Newbery Medalist Meg Medina has been named the eighth National Ambassador for Young People’s Literature, a position established in 2008 by the Library of Congress and Every Child a Reader to promote lifelong literacy in children and teens. Medina, who is Cuban American, is the first author of Latina heritage to step into the role. She told PW, “It’s a beautiful honor. It feels like I’ve been entrusted with the reading and writing lives of America’s children. On a personal note, I’d say it’s a little surreal.”
The inauguration will take place at the Library of Congress in Washington, D.C., at 10:30 a.m. on January 24, attended by local school groups and Medina’s predecessor Jason Reynolds. The ceremony will also be livestreamed.
Librarian of Congress Carla Hayden said in a statement, “I am delighted Meg Medina will serve as the next National Ambassador for Young People’s Literature. Meg’s warmth and openness, coupled with her long-running commitment to young readers, libraries, and librarians, is extraordinary. I look forward to the ways she will invite young people—especially Spanish and bilingual speakers—to share their favorite books and stories.”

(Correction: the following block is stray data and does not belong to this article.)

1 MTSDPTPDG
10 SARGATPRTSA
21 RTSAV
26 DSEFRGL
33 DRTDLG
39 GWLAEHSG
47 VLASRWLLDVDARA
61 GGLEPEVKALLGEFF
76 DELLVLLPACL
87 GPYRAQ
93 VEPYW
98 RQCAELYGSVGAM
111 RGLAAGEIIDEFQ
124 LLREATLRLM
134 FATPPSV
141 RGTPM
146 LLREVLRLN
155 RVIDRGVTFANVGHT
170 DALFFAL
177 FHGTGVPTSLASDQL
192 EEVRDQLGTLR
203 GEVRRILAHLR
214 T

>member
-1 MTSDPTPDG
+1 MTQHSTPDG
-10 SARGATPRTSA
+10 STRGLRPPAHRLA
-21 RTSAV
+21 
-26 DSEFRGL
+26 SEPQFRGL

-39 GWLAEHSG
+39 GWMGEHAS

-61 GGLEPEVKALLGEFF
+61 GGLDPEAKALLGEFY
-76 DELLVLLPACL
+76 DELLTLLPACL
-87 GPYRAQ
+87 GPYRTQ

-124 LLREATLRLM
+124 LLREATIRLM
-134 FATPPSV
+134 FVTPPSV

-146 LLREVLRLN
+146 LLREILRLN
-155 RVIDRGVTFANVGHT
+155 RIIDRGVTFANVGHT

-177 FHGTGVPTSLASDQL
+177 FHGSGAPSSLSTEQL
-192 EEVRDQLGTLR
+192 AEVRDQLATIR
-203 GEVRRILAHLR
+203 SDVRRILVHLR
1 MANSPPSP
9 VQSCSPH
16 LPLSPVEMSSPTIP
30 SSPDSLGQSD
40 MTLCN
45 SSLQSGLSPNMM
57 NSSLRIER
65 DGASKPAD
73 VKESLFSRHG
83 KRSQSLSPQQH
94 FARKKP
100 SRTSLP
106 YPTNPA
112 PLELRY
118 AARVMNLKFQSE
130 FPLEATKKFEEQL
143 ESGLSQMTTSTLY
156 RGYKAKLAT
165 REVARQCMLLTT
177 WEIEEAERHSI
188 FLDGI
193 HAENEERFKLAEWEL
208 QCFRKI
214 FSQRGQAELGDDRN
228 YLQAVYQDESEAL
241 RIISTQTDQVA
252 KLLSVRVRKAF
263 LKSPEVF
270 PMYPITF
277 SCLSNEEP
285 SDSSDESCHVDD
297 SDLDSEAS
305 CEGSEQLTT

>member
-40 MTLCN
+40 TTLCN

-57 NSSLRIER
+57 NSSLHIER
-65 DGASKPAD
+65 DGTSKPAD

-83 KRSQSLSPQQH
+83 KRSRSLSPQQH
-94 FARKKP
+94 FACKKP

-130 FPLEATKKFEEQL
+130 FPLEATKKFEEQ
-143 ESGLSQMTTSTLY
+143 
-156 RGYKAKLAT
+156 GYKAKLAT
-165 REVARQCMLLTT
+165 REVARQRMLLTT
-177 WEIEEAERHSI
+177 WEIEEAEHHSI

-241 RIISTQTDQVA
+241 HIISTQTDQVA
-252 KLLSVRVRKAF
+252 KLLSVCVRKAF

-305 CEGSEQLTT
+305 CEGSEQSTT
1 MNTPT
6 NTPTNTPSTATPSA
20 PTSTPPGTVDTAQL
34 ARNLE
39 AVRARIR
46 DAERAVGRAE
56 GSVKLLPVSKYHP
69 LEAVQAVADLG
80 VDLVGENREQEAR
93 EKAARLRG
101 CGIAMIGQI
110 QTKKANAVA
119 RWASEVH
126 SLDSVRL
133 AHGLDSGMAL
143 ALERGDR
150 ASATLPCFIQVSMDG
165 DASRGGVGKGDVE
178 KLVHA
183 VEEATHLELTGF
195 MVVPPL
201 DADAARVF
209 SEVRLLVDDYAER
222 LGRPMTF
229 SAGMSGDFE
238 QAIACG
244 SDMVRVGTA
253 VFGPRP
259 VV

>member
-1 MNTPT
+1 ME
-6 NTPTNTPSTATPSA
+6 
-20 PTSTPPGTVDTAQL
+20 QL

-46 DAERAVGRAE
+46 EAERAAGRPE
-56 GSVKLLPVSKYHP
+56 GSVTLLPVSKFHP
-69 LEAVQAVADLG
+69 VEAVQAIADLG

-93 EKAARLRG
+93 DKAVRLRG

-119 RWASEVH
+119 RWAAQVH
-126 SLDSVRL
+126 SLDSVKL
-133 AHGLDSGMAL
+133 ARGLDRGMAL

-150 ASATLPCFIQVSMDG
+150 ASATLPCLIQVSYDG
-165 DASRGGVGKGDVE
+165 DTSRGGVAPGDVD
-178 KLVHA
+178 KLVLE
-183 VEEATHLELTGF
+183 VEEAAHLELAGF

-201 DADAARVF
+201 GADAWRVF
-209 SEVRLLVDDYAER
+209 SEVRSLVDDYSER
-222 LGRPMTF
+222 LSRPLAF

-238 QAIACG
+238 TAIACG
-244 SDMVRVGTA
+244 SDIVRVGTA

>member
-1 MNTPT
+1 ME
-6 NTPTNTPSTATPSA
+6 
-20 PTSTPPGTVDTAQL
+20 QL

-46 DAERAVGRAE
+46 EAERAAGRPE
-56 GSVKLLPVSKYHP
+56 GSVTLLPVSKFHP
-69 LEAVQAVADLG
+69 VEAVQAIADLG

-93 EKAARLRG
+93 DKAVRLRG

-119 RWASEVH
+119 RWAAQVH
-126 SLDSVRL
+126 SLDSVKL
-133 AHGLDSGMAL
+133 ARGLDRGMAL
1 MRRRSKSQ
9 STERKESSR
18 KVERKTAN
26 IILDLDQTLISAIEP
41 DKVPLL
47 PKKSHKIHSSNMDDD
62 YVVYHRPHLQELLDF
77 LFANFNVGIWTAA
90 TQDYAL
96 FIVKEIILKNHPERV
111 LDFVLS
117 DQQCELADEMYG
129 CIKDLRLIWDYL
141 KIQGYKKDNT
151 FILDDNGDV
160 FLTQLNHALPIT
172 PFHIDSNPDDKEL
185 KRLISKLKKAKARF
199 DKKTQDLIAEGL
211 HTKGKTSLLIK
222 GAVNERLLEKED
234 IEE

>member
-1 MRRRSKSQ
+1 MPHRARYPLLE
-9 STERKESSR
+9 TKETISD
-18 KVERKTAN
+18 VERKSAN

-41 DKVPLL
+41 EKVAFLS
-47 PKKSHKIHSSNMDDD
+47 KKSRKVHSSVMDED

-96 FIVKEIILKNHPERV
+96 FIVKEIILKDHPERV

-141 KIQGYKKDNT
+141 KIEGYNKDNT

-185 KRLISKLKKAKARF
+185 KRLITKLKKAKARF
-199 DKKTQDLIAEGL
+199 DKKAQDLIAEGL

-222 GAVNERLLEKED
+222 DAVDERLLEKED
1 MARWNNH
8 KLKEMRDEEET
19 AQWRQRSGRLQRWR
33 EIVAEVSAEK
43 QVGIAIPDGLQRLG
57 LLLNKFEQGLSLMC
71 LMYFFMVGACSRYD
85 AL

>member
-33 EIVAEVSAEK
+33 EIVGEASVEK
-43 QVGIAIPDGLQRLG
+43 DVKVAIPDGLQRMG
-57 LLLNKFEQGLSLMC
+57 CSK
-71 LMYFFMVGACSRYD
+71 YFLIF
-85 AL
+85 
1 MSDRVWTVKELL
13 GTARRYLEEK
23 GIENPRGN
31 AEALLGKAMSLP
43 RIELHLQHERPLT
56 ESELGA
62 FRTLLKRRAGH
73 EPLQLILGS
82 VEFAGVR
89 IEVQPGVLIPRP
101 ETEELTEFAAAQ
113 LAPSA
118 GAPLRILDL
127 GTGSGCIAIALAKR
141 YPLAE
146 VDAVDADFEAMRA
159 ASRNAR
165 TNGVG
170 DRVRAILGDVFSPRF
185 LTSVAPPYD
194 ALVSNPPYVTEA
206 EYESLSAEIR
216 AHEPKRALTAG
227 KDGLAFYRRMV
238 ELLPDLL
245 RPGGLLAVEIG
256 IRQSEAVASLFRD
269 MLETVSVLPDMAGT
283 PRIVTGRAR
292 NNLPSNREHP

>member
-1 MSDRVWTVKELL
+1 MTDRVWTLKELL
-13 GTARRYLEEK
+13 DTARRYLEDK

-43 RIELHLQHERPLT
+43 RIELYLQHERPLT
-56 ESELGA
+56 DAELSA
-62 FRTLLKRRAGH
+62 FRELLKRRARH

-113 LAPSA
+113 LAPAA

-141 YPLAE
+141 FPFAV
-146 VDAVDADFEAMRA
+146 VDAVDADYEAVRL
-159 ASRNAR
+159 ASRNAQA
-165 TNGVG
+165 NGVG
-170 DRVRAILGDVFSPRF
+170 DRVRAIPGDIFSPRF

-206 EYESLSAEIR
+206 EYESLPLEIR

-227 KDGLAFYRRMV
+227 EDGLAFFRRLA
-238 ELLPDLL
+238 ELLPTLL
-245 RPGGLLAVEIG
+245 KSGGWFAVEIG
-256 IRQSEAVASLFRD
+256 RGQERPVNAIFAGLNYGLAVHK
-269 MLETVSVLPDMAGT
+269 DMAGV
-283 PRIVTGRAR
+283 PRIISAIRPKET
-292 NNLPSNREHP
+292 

The recipient of the 2019 Newbery Medal for her middle grade novel Merci Suárez Changes Gears (Candlewick), Medina is not so much changing gears with this appointment as shifting into a higher one. “I have moved through my publishing life with advocacy and with community-building as part of my career,” she said, “so it’s not a completely new way of thinking.” For her two-year platform as ambassador, Medina has chosen “¡Cuéntame!: Let’s Talk Books,” which will focus on bringing children and their families and communities together, both inside and outside the classroom, by discussing books. Fittingly, the idea emerged during a conversation with her daughter Sandra. Medina explained, “When Spanish-speaking people meet and they haven’t seen each other for a while, it always starts with the gentle expression cuéntame—how are you? So tell me!” Literally, she said, “the awkward, clunky direct translation is story me. That really seemed to resonate for me with how children think about books and stories and connection.”